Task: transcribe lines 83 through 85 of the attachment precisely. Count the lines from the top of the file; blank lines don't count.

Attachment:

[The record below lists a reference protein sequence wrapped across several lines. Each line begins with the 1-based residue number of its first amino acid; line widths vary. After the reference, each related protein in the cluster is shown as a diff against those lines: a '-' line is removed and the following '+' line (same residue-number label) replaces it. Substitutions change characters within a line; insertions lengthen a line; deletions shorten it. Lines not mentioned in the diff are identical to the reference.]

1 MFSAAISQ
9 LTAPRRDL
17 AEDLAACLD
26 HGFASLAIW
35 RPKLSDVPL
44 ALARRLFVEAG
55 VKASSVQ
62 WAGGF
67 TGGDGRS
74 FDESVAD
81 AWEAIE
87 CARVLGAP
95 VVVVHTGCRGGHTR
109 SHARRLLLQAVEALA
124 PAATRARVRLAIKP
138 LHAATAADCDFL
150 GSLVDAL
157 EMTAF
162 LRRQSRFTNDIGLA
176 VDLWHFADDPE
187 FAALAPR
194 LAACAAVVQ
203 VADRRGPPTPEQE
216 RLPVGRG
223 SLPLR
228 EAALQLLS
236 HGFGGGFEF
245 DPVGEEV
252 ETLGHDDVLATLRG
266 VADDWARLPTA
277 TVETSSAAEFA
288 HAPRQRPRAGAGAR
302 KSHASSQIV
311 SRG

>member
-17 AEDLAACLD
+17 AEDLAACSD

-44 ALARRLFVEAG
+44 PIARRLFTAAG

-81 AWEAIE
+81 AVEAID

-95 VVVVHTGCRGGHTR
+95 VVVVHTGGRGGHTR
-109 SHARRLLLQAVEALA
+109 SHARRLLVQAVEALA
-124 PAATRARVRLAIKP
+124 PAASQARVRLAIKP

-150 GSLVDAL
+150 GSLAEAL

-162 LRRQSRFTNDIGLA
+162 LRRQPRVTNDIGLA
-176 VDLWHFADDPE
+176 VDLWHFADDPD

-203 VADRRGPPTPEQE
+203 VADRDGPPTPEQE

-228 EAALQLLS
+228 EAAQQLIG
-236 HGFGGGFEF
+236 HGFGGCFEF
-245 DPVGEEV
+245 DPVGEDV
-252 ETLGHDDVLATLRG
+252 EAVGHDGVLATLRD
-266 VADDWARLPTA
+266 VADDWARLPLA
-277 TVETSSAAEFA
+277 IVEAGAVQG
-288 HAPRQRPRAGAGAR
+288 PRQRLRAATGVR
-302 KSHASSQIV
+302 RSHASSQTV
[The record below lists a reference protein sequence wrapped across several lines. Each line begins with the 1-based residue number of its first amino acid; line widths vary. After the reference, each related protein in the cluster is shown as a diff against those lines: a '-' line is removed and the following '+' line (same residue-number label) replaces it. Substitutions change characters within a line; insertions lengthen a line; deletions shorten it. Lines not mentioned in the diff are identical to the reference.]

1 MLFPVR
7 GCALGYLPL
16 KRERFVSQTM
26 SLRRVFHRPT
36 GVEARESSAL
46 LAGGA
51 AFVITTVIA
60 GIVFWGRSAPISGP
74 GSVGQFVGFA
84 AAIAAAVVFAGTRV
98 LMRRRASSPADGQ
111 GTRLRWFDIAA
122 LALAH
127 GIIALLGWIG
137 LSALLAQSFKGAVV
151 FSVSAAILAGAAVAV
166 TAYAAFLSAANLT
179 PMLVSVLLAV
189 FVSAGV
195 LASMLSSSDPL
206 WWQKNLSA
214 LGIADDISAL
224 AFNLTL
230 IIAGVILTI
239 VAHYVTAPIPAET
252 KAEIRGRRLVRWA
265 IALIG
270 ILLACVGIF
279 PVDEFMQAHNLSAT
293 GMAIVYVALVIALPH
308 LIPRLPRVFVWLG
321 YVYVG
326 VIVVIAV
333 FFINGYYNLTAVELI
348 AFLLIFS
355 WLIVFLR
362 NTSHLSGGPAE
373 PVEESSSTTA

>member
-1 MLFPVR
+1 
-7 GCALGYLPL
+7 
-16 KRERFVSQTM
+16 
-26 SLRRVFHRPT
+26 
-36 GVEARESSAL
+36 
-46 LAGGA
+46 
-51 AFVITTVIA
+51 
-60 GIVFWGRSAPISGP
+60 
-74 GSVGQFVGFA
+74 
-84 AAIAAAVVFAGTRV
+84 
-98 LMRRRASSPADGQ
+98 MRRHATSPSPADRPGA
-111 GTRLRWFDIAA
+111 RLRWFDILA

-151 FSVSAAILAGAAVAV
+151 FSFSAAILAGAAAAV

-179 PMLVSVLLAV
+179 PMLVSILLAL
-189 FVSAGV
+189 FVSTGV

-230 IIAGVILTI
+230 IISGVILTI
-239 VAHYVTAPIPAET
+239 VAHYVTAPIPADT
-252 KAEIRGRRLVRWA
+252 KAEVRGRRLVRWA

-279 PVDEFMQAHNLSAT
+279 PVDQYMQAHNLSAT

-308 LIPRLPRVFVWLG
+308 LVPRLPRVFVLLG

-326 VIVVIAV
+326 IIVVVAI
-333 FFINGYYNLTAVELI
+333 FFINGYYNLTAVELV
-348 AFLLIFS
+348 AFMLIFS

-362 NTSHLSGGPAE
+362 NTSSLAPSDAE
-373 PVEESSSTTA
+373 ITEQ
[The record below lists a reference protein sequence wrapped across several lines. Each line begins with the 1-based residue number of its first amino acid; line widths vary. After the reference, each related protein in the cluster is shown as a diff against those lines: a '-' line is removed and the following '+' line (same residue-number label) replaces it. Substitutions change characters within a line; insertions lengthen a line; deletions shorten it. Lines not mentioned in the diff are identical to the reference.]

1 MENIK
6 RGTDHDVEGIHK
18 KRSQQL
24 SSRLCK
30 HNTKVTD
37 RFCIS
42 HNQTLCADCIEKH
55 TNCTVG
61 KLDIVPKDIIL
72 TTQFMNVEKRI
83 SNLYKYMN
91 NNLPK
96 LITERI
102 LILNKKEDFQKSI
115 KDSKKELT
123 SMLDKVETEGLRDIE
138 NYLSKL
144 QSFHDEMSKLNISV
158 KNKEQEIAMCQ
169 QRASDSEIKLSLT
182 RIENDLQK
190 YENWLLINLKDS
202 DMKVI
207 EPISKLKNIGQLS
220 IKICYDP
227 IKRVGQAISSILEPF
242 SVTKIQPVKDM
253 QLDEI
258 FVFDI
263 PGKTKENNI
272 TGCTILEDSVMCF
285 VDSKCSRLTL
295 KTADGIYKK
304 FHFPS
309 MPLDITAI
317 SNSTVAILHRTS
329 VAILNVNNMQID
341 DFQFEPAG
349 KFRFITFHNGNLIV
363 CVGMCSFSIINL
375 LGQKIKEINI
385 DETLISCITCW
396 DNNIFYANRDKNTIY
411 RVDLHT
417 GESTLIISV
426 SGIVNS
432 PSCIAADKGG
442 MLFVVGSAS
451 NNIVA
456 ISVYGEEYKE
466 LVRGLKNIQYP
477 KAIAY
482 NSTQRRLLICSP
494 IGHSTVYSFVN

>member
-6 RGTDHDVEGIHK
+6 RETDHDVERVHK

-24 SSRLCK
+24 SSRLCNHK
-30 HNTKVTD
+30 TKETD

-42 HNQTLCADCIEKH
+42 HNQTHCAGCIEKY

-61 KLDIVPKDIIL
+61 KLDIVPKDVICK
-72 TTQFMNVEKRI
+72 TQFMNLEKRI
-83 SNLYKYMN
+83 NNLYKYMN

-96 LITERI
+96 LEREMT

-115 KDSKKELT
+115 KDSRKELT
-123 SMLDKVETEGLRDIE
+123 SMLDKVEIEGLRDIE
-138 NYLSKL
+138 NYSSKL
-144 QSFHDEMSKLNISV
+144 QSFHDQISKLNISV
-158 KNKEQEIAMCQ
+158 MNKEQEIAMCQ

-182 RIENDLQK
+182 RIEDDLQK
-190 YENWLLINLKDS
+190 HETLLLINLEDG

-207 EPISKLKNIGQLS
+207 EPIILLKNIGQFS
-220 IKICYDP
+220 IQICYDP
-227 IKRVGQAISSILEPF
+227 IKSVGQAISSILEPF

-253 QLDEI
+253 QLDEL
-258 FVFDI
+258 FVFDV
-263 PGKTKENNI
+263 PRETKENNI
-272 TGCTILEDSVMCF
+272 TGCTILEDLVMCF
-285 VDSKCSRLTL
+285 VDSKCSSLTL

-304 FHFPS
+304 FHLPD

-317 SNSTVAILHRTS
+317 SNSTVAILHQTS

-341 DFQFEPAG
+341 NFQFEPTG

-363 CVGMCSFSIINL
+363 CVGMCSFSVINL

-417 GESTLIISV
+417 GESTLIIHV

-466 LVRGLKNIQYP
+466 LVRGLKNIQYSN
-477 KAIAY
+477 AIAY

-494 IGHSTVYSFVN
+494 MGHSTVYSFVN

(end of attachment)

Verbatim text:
84 AAIAAAVVFAGTRV
98 LMRRRASSPADGQ
111 GTRLRWFDIAA